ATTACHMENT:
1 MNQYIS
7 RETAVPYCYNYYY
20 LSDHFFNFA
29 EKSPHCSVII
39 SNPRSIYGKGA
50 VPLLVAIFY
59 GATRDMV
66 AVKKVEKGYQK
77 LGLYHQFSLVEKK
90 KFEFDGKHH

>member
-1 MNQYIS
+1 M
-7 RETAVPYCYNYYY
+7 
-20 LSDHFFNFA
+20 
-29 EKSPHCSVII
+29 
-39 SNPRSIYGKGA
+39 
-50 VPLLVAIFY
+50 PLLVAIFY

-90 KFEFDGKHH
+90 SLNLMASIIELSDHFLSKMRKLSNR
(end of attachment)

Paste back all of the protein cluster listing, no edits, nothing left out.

1 MNQYIS
7 RETAVPYCYNYYY
20 LSDHFFNFA
29 EKSPHCSVII
39 SNPRSIYGKGA
50 VPLLVAIFY
59 GATRDMV
66 AVKKVEKGYQK
77 LGLYHQFSLVEKK
90 KFEFDGKHH

>member
-1 MNQYIS
+1 M
-7 RETAVPYCYNYYY
+7 
-20 LSDHFFNFA
+20 
-29 EKSPHCSVII
+29 
-39 SNPRSIYGKGA
+39 
-50 VPLLVAIFY
+50 PLLVAIFY

-90 KFEFDGKHH
+90 SLNLMASIIELSDHFLSKMRKLSNR